A CRITIQUE OF THE SNOW CHILD, TAKEN FROM ANGELA CARTER’S THE BLOODY CHAMBER.

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A CRITIQUE OF THE SNOW CHILD, TAKEN FROM ANGELA CARTER’S THE BLOODY CHAMBER.

Throughout ’The Bloody Chamber’, Angela Carter takes the highly successful conventions that belong to once innocent fairy tales, and rips them unremorsefully from their seemingly sound foundations to create a variety of dark, seductive, sensual stories, altering the landscapes beyond all recognition and rewarding the heroines with the freedom of speech thus giving them license to grab hold of the reigns of the story.

The Snow Child is one such story by Carter, where connotations seen in fairytales such as ‘Sleeping Beauty’ and ‘Little Red Riding Hood’ are in evidence and are fused together accompanied by the emergence of feminism to the foreground
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The first example can be seen in the title of this story - the aspect of snow suggests purity that audiences have come to associate with the colour white whilst the word ‘child’ suggests the innocence that can only be possessed by children so young.

The connotations carried by colour are used to give us an insight into the personalities of both the Count and the Countess. For we are told that the Count rides ‘on a grey mare’ and the Countess ‘on a black one’. Therefore, if the colour white is associated with purity and goodness as previously mentioned, the colour black is at the opposite end of the spectrum, seeming to suggest evil whilst the colour grey is in between - not totally good but not totally evil either. This begs the question, certainly in mind, as to whether or not we are supposed to feel some sort of ambivalence towards the Count, given his associated colours - however, his language and his later actions seem to deter this thought.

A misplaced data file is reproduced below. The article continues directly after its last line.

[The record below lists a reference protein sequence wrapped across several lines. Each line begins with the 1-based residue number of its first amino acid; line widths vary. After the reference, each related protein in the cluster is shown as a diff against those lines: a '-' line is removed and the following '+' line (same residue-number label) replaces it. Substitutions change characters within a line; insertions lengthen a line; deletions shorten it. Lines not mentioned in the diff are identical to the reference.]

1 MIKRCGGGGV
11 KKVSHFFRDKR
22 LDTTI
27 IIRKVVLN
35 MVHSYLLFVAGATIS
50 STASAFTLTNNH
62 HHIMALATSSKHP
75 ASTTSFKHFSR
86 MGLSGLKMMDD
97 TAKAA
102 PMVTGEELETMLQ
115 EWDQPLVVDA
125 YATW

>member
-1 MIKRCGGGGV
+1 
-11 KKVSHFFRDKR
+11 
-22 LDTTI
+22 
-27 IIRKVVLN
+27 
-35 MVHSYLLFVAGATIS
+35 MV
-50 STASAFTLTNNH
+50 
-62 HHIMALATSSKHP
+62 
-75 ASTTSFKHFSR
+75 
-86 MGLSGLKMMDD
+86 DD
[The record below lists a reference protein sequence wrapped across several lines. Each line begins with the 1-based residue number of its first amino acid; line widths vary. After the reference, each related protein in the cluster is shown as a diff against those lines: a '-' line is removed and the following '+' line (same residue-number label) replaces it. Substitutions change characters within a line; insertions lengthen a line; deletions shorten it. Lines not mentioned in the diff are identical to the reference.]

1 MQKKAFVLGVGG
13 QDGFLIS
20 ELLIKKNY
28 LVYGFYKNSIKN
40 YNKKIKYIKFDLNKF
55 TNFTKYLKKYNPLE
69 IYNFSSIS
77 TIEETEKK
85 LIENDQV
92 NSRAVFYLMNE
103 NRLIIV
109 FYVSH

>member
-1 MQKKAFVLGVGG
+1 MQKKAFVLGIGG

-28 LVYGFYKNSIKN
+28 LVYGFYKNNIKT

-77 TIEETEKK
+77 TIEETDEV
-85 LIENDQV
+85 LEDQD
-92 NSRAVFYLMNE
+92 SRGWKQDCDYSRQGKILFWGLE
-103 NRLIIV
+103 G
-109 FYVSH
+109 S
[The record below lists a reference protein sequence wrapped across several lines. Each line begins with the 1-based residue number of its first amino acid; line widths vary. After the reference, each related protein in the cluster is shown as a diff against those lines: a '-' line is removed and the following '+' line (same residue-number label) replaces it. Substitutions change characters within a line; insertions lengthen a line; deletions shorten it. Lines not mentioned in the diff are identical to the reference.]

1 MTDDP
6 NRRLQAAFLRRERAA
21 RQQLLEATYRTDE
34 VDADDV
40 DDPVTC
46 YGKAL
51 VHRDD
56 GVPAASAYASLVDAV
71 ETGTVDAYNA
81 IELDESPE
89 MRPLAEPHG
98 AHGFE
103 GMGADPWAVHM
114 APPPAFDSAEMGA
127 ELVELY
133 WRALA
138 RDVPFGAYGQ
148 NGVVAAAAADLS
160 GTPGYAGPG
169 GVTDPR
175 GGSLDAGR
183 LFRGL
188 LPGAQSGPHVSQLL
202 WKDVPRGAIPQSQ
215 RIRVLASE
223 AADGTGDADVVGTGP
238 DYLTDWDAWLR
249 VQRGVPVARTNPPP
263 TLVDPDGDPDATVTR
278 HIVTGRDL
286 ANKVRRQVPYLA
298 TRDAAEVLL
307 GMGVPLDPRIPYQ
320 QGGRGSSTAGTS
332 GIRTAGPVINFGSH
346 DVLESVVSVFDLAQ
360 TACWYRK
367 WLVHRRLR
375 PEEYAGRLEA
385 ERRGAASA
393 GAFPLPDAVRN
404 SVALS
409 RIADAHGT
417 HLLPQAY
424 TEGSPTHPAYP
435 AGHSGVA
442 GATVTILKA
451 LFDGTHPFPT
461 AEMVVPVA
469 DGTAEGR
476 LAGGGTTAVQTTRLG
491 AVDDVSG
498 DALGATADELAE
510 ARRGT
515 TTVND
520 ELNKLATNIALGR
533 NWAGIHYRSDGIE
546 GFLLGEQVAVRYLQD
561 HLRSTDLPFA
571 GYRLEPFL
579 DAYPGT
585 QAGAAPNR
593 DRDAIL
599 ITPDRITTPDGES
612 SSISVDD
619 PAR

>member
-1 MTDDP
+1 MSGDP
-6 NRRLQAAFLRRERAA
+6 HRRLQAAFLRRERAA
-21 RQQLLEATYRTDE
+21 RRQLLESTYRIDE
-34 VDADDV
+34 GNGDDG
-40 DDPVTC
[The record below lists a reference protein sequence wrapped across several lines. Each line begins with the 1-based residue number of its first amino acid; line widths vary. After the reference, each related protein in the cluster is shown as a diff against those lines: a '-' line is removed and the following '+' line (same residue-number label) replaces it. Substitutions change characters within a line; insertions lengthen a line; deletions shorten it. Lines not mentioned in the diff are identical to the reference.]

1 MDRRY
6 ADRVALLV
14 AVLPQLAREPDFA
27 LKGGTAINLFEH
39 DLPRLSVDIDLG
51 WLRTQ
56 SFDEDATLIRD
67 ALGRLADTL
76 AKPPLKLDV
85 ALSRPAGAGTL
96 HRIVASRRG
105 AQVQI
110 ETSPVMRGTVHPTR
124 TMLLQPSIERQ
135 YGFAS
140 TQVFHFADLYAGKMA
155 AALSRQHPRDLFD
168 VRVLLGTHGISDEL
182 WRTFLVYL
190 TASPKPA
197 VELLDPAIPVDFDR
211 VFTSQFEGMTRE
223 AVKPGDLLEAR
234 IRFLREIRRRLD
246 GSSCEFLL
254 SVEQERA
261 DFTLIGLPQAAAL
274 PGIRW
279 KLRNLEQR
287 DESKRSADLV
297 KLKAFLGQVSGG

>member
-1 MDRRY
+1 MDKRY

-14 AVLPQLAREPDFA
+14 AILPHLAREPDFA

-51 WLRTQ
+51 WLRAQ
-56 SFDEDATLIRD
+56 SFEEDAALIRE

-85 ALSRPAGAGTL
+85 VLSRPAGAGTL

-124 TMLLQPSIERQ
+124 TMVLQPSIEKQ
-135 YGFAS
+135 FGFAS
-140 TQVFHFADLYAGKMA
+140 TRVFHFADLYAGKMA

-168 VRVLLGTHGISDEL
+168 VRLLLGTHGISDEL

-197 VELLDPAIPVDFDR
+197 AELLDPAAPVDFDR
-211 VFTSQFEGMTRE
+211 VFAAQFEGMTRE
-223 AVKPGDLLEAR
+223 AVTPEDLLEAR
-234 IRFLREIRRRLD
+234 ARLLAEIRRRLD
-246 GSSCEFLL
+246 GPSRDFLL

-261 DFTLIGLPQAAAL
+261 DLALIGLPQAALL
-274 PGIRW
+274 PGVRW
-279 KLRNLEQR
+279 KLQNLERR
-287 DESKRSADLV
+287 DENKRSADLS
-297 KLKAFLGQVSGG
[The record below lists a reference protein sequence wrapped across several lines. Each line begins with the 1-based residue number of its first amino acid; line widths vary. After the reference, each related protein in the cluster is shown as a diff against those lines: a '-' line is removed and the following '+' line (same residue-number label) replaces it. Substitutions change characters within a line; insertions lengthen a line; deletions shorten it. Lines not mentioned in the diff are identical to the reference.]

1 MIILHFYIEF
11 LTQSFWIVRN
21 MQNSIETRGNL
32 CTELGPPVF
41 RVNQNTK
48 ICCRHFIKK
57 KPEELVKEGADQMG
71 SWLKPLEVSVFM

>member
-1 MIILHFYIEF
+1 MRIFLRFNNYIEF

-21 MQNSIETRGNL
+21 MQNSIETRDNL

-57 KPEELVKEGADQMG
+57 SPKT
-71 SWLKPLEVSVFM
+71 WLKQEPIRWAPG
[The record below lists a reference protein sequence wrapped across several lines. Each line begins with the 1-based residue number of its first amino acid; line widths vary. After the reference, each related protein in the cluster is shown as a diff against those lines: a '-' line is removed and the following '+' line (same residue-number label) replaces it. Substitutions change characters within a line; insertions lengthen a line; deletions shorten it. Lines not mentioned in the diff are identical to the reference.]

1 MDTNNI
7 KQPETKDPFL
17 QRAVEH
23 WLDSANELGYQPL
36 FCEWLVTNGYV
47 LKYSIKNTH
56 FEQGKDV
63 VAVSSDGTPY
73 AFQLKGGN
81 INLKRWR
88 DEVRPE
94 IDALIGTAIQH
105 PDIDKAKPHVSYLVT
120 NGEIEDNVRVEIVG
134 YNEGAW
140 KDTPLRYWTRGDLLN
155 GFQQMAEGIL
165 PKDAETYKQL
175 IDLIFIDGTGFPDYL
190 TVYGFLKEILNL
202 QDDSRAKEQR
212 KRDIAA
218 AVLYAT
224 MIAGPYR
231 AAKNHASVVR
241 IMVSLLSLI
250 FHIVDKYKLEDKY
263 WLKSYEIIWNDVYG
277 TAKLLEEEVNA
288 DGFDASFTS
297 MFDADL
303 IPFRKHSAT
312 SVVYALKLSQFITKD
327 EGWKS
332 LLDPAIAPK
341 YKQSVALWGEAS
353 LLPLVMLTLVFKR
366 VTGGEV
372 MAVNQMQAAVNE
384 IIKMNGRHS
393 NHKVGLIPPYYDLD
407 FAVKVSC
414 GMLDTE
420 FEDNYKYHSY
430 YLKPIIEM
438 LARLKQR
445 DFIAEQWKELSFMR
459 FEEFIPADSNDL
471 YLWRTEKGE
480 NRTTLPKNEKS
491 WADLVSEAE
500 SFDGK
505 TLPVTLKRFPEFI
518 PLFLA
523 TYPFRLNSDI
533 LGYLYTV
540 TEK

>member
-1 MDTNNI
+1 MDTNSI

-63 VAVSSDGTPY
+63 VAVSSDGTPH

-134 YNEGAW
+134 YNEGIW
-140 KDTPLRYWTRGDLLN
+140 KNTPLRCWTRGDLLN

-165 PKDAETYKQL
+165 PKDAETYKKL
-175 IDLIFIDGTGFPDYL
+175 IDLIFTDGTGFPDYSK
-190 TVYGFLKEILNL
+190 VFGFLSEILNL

‘Oh how I long for a girl as white as snow’.

At face value, this certainly seems to suggest sexual desire yet the words ‘girl’, suggests innocence and the colour ‘white’ used in the simile suggests purity, possibly virginal purity which in today’s
context

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